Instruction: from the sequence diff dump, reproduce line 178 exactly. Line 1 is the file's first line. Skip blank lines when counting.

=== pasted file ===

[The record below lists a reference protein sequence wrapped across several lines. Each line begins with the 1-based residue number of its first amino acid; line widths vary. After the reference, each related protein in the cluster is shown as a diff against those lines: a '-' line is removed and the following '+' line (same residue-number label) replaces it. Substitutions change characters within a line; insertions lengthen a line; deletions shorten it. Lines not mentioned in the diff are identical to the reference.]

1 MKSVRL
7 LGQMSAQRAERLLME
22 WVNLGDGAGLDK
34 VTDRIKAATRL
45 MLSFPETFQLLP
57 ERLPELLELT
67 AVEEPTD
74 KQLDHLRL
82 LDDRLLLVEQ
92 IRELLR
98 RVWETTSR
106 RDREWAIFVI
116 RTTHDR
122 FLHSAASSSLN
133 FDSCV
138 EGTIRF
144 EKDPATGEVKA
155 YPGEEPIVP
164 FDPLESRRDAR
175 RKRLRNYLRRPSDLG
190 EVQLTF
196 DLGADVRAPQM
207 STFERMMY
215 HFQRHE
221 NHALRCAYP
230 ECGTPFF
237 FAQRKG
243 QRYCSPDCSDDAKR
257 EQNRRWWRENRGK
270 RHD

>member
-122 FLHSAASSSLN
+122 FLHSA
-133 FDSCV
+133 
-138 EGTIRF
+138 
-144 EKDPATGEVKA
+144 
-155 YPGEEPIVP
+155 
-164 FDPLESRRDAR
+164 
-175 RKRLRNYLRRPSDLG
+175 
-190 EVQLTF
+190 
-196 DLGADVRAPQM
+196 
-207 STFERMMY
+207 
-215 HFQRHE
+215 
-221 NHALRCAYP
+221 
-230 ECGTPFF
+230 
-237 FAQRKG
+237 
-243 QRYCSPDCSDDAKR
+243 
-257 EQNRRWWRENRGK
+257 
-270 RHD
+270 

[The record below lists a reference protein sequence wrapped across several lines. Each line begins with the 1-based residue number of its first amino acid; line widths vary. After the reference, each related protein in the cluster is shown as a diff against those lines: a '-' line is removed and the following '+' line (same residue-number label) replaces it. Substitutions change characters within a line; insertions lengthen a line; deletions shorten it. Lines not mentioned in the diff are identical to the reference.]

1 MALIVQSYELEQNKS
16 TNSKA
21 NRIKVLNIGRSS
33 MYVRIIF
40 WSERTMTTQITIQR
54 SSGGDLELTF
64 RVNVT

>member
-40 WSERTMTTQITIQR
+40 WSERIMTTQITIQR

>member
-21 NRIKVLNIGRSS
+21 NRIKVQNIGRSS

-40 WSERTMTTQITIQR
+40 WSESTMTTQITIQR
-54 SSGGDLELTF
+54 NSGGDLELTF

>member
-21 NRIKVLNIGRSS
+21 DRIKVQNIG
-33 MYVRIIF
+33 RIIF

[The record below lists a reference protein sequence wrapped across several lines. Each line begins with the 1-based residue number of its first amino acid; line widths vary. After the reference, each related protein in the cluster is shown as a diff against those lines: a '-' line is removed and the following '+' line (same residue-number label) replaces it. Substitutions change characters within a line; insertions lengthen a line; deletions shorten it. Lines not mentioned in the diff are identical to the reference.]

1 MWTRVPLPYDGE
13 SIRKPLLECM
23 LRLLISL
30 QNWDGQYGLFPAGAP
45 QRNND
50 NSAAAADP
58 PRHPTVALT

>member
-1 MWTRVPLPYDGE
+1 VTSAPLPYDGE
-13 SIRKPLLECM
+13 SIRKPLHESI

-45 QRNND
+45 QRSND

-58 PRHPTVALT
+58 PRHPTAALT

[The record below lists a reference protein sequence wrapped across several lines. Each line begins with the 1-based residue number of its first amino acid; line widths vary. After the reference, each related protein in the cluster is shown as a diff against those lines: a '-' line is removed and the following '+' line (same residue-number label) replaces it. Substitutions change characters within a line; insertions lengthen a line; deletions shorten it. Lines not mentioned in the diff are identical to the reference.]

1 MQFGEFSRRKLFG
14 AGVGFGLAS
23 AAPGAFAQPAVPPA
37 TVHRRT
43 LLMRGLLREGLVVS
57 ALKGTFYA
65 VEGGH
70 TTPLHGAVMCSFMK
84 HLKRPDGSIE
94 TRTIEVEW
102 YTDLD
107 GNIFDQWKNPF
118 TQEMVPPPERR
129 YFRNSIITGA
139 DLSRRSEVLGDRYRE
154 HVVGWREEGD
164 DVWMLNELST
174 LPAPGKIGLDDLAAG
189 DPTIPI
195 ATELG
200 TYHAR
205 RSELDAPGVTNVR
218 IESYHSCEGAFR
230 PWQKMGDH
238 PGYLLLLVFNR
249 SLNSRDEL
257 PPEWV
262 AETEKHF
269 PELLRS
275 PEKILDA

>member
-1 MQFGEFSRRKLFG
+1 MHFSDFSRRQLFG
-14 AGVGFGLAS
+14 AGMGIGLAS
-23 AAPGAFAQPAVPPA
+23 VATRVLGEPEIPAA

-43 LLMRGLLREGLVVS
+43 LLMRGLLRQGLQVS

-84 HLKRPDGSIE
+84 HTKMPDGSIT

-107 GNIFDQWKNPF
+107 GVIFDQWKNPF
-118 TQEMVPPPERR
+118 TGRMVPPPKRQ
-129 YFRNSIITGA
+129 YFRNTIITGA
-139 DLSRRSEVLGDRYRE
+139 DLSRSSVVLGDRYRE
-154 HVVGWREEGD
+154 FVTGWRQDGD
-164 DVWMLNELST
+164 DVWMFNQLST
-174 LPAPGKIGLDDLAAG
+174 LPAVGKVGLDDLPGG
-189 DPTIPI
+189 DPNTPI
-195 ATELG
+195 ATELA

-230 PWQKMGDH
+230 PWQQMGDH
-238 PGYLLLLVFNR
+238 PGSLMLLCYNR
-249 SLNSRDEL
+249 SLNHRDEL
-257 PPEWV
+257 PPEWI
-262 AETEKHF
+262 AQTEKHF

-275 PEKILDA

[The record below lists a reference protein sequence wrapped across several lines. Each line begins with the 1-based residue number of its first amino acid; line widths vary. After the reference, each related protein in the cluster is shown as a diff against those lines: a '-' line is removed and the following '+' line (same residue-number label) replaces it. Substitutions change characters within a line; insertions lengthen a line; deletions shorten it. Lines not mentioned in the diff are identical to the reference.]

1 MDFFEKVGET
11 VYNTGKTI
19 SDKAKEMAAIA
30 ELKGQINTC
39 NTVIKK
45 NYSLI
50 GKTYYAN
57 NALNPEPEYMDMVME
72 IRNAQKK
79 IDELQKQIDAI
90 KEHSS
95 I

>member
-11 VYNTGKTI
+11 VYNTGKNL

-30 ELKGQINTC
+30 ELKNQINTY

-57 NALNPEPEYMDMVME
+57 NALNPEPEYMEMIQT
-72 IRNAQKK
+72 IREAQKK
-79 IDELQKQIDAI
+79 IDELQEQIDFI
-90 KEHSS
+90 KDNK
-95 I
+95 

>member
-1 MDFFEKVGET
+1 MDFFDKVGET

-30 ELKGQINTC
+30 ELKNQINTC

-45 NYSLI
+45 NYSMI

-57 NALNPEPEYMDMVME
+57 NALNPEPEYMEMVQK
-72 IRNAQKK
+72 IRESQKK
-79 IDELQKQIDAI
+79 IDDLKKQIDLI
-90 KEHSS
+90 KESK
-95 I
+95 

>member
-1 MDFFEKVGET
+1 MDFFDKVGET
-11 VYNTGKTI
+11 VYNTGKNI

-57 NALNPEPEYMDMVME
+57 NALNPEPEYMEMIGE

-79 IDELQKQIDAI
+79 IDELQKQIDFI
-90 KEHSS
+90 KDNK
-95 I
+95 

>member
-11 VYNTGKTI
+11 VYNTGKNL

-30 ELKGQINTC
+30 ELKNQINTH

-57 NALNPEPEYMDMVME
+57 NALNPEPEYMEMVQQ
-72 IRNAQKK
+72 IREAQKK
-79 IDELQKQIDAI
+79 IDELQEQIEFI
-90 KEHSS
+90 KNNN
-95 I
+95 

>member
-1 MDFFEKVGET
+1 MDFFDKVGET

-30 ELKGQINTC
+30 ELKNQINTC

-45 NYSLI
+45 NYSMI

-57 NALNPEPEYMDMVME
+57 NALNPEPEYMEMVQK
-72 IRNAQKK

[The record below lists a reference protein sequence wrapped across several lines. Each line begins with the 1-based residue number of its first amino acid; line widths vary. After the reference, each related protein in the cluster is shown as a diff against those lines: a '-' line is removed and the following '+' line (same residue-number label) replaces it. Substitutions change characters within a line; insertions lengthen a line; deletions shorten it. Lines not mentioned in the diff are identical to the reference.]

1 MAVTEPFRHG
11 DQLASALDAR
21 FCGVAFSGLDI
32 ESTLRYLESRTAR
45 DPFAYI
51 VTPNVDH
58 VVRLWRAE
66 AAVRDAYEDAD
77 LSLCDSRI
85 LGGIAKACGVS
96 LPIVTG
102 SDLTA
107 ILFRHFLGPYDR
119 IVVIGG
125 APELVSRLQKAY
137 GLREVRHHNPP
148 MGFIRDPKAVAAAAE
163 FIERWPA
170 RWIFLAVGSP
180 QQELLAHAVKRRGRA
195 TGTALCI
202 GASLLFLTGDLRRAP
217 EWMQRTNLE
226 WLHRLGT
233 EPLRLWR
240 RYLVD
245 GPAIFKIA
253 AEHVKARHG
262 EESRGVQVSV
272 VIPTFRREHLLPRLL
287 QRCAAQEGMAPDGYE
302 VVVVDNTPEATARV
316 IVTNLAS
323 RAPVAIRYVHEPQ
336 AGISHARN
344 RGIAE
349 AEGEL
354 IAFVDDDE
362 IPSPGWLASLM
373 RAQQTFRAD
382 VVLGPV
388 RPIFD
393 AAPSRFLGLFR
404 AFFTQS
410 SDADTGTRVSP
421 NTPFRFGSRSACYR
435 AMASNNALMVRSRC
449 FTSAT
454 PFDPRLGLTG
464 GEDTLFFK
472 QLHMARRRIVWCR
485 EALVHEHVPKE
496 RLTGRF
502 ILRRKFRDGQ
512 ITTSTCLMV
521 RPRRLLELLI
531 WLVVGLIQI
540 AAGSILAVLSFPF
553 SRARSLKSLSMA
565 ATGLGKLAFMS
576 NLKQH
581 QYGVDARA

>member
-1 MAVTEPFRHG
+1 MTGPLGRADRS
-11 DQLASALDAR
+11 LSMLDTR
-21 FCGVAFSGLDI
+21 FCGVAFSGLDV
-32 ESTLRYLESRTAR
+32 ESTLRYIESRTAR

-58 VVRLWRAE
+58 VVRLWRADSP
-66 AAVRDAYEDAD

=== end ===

[The record below lists a reference protein sequence wrapped across several lines. Each line begins with the 1-based residue number of its first amino acid; line widths vary. After the reference, each related protein in the cluster is shown as a diff against those lines: a '-' line is removed and the following '+' line (same residue-number label) replaces it. Substitutions change characters within a line; insertions lengthen a line; deletions shorten it. Lines not mentioned in the diff are identical to the reference.]